Wolves in the Dark begins with Varg Veum in a desperate state. Following the death of his girlfriend his life has spiralled into a dark alcohol soaked hole that he can't bring himself out of. That is at least until he is arrested after child pornography is found on his hard drive. So begins a fast paced and desperate chase to clear his name and uncover the truth about who has set him up. Old wounds are prised open as he pours over earlier cases to find clues. This is a PI with a complex history and with connections to people all over Bergen, Staaleson leverages his extensive back catalogue expertly.

As the narrative storms through the streets of Bergen we are taken on a whirlwind tour from the Hanseatic wooden houses of Bryggen to functional civic buildings from the 1970s with forensic detail. No detail is left out by Stallenson who casts his lead character against an iconic literary version of Bergen that will resonate with any fan of Scandi-noir.

Wolves in the Dark is a great genre piece that no crime writing fan should miss!

I read this novel mostly on the train into Marylebone.

Wolves in the Dark by Gunnar Staalensen published by Orenda, 240 pages.     

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Sunday, 4 June 2017

The Handmaid's Tale by Margaret Atwood

"We were the people who were not in the papers. We lived in the blank white spaces at the edge of the print. It gave us more freedom. We lived in the gaps between the stories"

I've read (and reviewed) a fair few of Margaret Atwood's novels over the years, most recently Hagseed a reimagining of The Tempest and the near future tale The Heart Goes Last but as for Atwood's classic The Handmaid's Tale our paths just hadn't crossed.

That was, of course, until the media hype surrounding the TV adaptation began invading my social feeds. As news spread of the imminent series from the office to the pub I was asked numerous times what the story was about; "you've obviously read the book?" I kept hearing. It would have been easy to lie but the fact is I have gaping holes in my library, so I asked myself  - isn't it time I started to fix them?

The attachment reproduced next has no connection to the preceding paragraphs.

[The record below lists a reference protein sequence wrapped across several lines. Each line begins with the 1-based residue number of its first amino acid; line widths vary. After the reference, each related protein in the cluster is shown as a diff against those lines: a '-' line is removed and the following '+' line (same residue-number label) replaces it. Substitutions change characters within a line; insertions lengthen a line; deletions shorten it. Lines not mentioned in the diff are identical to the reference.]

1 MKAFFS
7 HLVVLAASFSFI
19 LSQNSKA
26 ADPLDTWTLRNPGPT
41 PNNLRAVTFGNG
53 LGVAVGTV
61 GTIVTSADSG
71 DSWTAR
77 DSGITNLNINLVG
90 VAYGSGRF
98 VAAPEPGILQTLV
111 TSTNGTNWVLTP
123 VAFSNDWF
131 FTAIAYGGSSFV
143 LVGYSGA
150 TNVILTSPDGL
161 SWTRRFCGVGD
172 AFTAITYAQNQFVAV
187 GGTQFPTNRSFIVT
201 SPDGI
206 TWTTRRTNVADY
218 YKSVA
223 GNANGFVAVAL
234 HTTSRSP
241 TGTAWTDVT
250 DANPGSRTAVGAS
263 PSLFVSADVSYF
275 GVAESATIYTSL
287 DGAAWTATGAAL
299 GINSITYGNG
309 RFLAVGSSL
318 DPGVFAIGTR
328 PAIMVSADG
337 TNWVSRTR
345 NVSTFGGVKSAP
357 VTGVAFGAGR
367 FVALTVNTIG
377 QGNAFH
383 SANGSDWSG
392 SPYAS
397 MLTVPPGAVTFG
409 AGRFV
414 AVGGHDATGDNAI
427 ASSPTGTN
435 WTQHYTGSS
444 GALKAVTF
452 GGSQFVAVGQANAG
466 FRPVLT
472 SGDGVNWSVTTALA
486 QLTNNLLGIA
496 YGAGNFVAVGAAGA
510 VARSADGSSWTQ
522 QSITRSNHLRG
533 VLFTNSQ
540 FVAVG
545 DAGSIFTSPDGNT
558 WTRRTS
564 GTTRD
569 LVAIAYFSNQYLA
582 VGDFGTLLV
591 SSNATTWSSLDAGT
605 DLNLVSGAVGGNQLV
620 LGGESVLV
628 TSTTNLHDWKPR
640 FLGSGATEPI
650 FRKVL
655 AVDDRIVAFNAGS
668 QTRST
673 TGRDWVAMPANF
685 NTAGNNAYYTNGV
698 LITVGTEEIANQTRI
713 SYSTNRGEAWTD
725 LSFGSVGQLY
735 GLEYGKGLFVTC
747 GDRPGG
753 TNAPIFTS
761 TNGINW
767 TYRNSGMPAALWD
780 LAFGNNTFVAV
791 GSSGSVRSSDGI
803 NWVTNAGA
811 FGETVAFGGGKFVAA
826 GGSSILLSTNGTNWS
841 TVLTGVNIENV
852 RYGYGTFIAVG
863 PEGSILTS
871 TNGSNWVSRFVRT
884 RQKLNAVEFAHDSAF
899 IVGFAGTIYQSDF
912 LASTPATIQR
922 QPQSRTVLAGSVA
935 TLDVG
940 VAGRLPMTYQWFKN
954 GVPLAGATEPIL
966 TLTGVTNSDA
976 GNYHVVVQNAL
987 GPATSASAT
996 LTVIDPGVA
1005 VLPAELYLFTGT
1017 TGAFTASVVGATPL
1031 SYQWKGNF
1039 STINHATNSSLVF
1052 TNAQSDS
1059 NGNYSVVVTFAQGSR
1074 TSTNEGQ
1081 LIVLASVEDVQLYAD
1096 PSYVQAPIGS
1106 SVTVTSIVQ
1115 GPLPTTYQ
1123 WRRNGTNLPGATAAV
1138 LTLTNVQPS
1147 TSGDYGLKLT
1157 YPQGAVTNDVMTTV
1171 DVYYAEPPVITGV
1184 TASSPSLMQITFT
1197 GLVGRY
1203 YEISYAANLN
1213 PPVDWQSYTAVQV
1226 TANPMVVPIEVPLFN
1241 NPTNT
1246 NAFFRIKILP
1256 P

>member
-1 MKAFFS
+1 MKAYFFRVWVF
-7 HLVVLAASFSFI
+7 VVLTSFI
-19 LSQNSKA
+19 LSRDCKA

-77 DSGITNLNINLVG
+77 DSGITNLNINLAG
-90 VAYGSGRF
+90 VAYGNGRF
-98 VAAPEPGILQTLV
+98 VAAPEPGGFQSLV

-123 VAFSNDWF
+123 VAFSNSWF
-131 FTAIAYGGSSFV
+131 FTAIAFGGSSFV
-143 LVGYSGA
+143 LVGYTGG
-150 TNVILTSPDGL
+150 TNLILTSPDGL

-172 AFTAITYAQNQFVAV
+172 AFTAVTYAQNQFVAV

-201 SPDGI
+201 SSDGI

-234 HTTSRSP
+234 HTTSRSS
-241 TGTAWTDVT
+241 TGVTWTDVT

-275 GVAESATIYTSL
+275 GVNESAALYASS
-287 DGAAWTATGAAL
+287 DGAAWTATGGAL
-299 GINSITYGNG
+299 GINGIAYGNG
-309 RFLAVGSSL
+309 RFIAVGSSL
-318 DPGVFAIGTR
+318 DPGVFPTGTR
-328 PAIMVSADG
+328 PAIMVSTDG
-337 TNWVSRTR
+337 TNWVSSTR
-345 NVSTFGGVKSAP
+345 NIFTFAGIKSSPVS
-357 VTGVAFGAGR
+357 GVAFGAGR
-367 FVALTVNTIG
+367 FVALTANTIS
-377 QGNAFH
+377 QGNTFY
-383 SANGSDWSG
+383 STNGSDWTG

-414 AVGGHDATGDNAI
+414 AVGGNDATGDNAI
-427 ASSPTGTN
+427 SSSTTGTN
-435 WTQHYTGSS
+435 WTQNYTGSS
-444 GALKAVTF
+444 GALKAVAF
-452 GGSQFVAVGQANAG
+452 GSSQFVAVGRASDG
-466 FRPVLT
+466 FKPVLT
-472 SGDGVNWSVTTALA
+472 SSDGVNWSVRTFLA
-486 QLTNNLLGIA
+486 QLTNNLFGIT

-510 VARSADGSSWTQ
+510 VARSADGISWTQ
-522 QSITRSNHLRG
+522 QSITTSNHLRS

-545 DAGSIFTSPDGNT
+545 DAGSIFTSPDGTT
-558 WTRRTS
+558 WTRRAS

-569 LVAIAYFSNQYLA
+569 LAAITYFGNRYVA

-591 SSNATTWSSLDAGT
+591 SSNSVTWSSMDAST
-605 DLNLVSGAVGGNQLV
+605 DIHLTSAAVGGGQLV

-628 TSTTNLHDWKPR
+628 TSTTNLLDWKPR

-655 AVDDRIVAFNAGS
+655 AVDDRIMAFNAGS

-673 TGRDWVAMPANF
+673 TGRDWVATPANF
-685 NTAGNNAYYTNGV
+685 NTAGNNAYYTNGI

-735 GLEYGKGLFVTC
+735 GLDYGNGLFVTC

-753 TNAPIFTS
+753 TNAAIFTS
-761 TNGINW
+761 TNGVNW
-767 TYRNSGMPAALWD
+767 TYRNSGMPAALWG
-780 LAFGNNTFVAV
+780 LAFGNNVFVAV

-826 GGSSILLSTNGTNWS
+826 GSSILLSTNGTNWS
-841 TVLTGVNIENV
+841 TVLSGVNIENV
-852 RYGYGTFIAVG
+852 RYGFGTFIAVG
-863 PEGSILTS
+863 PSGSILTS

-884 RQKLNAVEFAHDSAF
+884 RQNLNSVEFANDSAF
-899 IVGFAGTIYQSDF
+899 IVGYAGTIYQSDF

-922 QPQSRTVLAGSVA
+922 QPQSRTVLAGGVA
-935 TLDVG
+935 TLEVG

So first up I was determined to make good on my Atwood shaped omission and picked up a copy of The Handmaid's Tale just as it hit the bestsellers list not for the first time since its original release back in 1985.

Atwood has a distinct talent for creating near future worlds and communities through which to challenge humanity today with great storytelling. The Handmaid's Tale is daring and ambitious in its setting of a totalitarian New England society governed by radical extremists managing a fertility crisis.  It is these very themes that are resonating even more in the new millennia; "a rat in a maze is free to go anywhere, as long as it stays inside the maze".  But that is not to suggest that this is in any way a thesis or academic essay, The Handmaid's Tale is a story about a group of women, and one in particular, who are brave enough to survive and overcome physical adversity and brutality.

Much has been written about Atwood's as a feminist writer but for me that it is reduce the work unnecessarily to a particular sub-genre. For me The Handmaid's Tale is a gripping piece of science fiction with a profound social message throughout. In flashbacks we learn of life before the revolution with typical Atwood poignancy; "We thought we had such problems. How were we to know we were so happy".

What is so interesting is the hype surrounding the adaptation. Having now read the book and begun to watch the series what strikes me is the need to hold and covet the book as you watch the TV show. The additional plot lines created for the 10+ hours long show will delve much further into the world Atwood created but the show can never fully capture the eloquent prose Atwood committed to paper 30 years ago. The book and the TV adaptation go hand in hand. 

I read this novel mostly on the train into Marylebone.

The Handmaid's Tale by Margaret Atwood published by Vintage, 324 pages.